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New Ferret – Consider This Beforehand

New Ferret – Consider This Beforehand

Getting a new ferret as a pet can be a very rewarding experience. As a new pet owner you must be aware of the responsibility that comes along with being a new pet owner. Ferrets are extremely playful animals that require a lot of attention and care. Most ferrets that live in the United States are domesticated. They cannot survive without the love and care of their new owners. If you plan to become a ferret owner do your research first. Do not become an insensitive and selfish new pet owner.

Do You Really Need a New Ferret?

There are plenty of people that could not handle ferrets as new pets. Shelters are filled with discarded ferrets that are no longer wanted by their pet owners. Although their hearts were in the right place at the time that they acquired their new pets, many ex ferret owners soon discovered that they were not able to take care of their little furry pets for one reason or another.

New ferrets require a lot of human interaction from their owners. They are very friendly and playful and like to play around with their owners. Many ex ferret owners find out that they do not have the time that is required to spend with a new ferret. In addition, many people are disappointed at how much a ferrets appearance changes from childbirth to adulthood. Possibly the ferret was not the right size. Or the ferrets color changed to an unappealing color. In the end, the ferret is taken to a local shelter and needs a new owner.

Bypass the Pet Store

You do not have to own a baby ferret in the beginning. There are plenty of older ferrets in shelters that need new homes. They are just as lovable as their younger counterparts, so consider giving them a chance. You will not have to spend as much money on them because most of them have already received their vaccinations and required shots. This within itself will save you lots of upfront money. However, they will still need annual checkups.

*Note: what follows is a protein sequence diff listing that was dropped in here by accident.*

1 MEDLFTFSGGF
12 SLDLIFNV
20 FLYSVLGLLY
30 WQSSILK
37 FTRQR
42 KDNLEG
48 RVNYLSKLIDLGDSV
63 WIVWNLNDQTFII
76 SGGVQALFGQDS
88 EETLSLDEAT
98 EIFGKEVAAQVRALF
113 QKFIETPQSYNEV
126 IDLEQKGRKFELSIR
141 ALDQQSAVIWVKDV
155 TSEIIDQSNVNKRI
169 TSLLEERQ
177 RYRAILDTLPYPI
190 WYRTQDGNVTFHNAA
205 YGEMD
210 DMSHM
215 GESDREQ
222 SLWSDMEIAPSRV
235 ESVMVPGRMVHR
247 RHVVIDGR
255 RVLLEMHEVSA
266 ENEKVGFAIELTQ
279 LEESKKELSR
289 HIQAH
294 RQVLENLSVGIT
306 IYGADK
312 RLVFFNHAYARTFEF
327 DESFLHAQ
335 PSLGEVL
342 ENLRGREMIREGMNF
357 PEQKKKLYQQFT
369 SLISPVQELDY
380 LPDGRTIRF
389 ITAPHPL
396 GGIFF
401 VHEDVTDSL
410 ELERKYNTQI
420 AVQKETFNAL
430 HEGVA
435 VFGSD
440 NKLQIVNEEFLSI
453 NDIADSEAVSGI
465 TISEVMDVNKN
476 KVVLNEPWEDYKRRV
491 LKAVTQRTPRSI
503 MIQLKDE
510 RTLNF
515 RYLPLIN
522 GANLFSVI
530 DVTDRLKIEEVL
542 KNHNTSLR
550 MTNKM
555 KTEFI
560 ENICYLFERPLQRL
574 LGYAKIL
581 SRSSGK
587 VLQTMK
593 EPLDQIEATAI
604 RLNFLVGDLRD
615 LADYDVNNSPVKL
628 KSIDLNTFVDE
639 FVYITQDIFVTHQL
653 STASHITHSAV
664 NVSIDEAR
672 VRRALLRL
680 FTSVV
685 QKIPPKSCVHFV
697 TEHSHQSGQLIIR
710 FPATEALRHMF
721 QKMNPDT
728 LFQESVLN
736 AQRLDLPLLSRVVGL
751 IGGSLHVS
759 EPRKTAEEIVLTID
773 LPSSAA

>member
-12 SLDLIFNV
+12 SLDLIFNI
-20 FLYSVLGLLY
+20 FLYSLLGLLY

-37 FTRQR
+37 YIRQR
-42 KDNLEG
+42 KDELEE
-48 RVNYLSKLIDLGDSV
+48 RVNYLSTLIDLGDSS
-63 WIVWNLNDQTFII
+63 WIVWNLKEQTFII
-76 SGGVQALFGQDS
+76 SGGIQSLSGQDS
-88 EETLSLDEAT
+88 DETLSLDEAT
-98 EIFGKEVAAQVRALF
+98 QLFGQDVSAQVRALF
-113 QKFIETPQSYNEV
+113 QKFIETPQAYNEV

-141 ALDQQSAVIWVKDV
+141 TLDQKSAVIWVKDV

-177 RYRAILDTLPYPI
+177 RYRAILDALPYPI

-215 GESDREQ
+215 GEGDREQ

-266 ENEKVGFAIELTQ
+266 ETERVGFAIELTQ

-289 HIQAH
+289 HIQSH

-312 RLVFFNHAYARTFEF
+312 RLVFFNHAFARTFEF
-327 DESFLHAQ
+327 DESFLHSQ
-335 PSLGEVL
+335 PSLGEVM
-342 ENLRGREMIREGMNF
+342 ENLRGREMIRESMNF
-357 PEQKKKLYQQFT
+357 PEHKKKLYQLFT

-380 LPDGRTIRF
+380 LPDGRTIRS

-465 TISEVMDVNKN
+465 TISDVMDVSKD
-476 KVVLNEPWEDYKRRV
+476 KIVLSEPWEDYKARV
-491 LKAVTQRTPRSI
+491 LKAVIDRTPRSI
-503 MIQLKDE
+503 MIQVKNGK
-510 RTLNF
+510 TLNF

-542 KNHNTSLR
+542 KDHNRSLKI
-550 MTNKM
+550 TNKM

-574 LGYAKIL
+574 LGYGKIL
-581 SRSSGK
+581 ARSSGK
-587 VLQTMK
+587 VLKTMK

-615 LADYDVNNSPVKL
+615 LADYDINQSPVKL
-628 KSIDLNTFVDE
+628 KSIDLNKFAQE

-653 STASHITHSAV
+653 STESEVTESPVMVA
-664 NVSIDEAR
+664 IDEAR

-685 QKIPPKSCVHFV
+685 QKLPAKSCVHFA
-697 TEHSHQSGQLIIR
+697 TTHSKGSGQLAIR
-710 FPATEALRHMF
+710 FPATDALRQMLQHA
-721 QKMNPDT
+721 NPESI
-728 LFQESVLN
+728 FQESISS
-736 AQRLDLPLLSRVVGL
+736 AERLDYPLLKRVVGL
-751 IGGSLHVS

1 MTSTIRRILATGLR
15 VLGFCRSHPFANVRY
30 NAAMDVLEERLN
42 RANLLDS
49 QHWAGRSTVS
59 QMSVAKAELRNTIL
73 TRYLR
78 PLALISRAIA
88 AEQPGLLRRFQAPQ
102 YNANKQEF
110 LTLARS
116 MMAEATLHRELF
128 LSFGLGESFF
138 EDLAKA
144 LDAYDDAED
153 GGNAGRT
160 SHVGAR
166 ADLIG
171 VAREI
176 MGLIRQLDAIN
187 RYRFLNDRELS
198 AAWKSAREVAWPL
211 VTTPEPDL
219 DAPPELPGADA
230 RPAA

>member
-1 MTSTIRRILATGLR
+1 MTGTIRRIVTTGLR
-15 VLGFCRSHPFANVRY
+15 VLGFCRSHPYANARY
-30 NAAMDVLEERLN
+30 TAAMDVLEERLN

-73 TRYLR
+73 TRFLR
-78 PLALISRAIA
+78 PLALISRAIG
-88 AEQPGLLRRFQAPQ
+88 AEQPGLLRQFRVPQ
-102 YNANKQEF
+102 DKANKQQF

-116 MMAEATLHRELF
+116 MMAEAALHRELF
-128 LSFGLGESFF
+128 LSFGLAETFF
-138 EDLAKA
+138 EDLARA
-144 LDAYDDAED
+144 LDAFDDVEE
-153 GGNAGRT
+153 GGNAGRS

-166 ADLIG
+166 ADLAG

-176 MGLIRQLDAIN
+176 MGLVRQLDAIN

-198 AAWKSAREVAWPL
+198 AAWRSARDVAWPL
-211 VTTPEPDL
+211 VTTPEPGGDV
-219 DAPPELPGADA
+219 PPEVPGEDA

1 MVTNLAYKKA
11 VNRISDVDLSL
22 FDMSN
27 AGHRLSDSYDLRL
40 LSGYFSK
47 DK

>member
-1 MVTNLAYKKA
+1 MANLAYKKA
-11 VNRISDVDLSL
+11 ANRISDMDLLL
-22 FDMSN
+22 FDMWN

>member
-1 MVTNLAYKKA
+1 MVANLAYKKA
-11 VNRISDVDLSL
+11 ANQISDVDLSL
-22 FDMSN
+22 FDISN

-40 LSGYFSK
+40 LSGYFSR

When you bypass your local pet store and get your new ferret from a shelter instead, you will most likely get a ferret that is already an adult. This means that about 75% of the time, what you see is what you get. The ferret should remain the same size. And except for seasonal changes, the ferret should also remain about the same color.

You will not be shocked by any undesired appearance changes. You won’t get a newborn ferret, but your ferret will be a new ferret to you. You will learn to love it just the same.

A new ferret will bring years of love and enjoyment into your home. Do your research and make sure that a ferret is the type of pet that you can really take care of. They are playful and require a lot of your time. Do not get one unless you are ready for a pet that requires your love and attention. A ferret will be a wonderful addition to your life.…

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How Many Ferrets To Pet?

How Many Ferrets To Pet?

One ferret can be happy and content in a cage as long as he also gets a lot of playtime out of the cage every day. If you have a busy schedule and our ferret isn’t going to get out as often as he should, you may want to consider having two or three ferrets. In fact, I advise that all ferret homes have at least two fuzzies. (If you’re already caring for one fert, two ferts aren’t that much different. And neither three. In fact, three is probably a perfect ferret number.)

Almost all altered ferrets get along with another altered ferrets with little or no problem (see Figure 4-2). Although ferrets have a deep rooted solitary instinct, most ferrets view other ferrets as littermates and play bop around accordingly. As usual, there are exceptions.

I’ve heard of many stories where a fert became severely depressed when his long-term cage mate died. The best thing to do for the grieving fert, in my opinion, is to get another ferret as soon as possible. Here’s where always having three ferts comes in handy. Having three means the loss of the one fert will never leave another fert completely alone, and you’ll have more time to bring another fert into your life and the life of the surviving ferts. But that’s just my opinion, and some people think I’m nuts.

Ferrets aren’t territorial to the extent dogs are, but they are territorial critters by nature. In the wild, polecats mark out territories and chase off other polecats of the same gender. In a cage, ferrets have little, itty-bitty microterritories and squabble over seemingly insignificant things. While they usually share just about everything from the water bottle to the litter box to the sock stolen right off your foot, they do make claims to certain things and even stuff like a section on their bed. So if you already have one ferret and are considering adding another, do so with some caution: